This paper presents the relationship between market openness and markup distribution of firms. Theoretical predictions by the recent literature on firm heterogeneity and international trade by Melitz and Ottaviano (2007) are described and build up the infrastructure of the work. Melitz and Ottaviano offer a framework that can accommodate multiple, heterogeneous countries in intra and inter industry trade. Moreover, it allows variable markups, lower markups with tougher competition meanwhile higher markups are charged by firms that are more productive. At the firm-level, the Melitz and Ottaviano predict that: 1) markups are negatively linked to market size; 2) markups and firm productivity are positively related.
This seminar paper on the topic of "Firm-level Heterogeneity and markups", aims to analyze heterogeneous firms' behavior in the international trade. "Heterogeneity of firms in productivity creates gains from trade so that the more productive firms gain market share at the expense of the less productive ones raising the average productivity in the economy". (Bekkers 2008, p.16).
Two factors can contribute to the reallocation effect of trade in the new trade theory: enhanced labor market competition or enhanced product market competition. Since 2003 that Melitz significant paper on firms' decision to export was published, there have been several other literatures on the topic with heterogeneous firms' behavior.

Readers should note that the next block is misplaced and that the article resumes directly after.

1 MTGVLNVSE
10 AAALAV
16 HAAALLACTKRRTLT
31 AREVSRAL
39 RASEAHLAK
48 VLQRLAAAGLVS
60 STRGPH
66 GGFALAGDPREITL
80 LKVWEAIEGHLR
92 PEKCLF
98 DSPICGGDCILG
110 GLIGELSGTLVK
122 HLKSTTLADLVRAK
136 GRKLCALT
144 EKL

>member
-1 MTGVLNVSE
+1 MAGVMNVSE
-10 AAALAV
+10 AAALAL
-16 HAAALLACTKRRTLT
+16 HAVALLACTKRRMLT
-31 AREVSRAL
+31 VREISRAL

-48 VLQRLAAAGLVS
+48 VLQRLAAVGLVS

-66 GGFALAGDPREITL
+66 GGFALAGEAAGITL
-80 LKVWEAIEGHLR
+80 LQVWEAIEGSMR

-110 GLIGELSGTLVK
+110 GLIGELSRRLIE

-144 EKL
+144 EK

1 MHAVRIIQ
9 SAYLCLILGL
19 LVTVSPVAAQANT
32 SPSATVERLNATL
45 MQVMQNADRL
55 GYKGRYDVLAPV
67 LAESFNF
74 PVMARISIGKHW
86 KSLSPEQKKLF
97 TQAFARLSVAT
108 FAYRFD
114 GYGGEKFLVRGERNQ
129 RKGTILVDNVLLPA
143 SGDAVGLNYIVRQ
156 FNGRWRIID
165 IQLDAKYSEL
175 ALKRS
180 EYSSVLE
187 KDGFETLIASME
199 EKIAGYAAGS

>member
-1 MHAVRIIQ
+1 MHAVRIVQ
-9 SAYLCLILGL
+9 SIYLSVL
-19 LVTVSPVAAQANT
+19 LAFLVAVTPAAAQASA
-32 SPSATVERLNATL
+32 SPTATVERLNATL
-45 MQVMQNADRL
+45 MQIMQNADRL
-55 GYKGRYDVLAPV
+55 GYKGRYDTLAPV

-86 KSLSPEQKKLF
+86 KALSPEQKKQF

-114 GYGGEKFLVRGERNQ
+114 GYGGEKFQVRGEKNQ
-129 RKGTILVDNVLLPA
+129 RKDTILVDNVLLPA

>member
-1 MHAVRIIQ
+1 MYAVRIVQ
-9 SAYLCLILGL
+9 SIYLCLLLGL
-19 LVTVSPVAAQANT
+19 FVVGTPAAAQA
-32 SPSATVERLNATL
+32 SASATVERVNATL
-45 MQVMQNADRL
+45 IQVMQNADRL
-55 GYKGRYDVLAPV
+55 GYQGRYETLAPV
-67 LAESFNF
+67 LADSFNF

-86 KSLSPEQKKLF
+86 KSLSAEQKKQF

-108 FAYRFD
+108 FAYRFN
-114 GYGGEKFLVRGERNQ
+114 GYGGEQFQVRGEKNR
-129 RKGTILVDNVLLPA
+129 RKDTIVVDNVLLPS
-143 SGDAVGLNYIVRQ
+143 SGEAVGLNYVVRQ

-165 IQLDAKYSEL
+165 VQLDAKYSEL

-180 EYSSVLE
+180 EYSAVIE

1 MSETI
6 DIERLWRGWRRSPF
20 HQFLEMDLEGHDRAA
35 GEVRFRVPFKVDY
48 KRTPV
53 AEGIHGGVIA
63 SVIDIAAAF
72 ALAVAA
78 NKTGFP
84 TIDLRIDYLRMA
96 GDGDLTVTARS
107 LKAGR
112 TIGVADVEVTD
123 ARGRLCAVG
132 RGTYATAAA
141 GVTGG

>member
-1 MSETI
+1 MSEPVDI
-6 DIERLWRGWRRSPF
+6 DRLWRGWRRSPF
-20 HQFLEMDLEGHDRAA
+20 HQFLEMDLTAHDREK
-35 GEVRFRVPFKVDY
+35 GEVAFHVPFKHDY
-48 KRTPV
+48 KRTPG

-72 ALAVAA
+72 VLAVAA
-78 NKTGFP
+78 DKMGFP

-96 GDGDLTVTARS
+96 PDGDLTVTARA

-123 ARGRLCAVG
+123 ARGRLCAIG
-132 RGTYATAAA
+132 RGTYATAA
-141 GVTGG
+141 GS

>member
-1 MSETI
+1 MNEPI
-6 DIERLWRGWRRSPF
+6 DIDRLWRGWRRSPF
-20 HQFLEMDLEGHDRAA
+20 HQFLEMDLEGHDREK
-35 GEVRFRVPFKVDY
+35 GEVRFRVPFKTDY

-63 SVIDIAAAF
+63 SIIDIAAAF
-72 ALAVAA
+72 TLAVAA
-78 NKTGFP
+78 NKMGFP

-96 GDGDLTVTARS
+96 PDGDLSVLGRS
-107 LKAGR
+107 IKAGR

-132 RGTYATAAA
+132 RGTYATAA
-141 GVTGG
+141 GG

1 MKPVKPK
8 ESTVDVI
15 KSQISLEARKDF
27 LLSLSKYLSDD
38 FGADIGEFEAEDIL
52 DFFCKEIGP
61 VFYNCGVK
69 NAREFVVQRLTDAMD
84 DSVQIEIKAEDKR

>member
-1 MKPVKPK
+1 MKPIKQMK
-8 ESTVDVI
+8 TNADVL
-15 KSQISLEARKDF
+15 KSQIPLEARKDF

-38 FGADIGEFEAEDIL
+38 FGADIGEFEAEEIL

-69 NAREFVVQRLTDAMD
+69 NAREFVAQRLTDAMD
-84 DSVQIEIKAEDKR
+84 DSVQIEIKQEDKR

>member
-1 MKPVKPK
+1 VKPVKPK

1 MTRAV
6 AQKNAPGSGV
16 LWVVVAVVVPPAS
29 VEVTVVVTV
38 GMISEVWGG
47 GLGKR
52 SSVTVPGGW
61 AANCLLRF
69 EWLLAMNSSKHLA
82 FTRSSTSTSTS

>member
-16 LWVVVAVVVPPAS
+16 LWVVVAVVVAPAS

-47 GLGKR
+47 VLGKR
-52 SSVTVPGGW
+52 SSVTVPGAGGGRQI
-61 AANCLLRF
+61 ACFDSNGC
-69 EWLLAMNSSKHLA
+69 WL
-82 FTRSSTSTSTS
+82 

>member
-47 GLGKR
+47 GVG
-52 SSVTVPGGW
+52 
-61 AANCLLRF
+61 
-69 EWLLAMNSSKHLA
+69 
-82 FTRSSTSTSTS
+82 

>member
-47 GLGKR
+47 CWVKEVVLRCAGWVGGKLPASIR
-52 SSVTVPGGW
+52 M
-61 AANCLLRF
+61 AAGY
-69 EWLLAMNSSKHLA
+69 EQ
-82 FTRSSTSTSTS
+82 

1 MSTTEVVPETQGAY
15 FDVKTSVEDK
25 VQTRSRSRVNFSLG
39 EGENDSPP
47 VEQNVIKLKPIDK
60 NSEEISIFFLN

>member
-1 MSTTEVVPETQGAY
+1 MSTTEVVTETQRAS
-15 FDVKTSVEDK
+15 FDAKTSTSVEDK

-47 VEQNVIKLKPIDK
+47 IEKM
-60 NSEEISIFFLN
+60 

The paper presented here is based on the paper introduced by Melitz and Ottaviano (2007) that particularly links productivity, prices and markups to the number of competing firms. It predicts the effects of openness to trade on the market structure and explains on the firm-level performance levels. Ottaviano, Tabuchi and Thisse (2002) model the monopolistically competitive markets differently, they develop a linear demand system with horizontal product differentiation where the price elasticity of residual demand is not fixed anymore but it is increasing in the number of competitors. The preferences are not CES. The MO model takes this demand system and builds the model on it. Relaxing the CES assumption in MO model is a distinction to Melitz work before. The performance measures are: price, productivity, market size and mark-ups. Pricing behavior depends on the number of competitors and the average price level in contrast to standard CES-preferences where prices are .fixed mark-ups over marginal cost. (Bekkers 2008, p25) A monopolistic competition model is to set where firms maximize profits based on their linear residual demand curve, taking N and p as given, and there is free entry into the industry. The closed-economy version and then the open-economy with a two-country case are presented followed by predictions for the effects of trade liberalizations on trade considering a bilateral and unilateral liberalization. An overview of similar models is given with a try to explain and motivate why this model is important(责任编辑：BUG)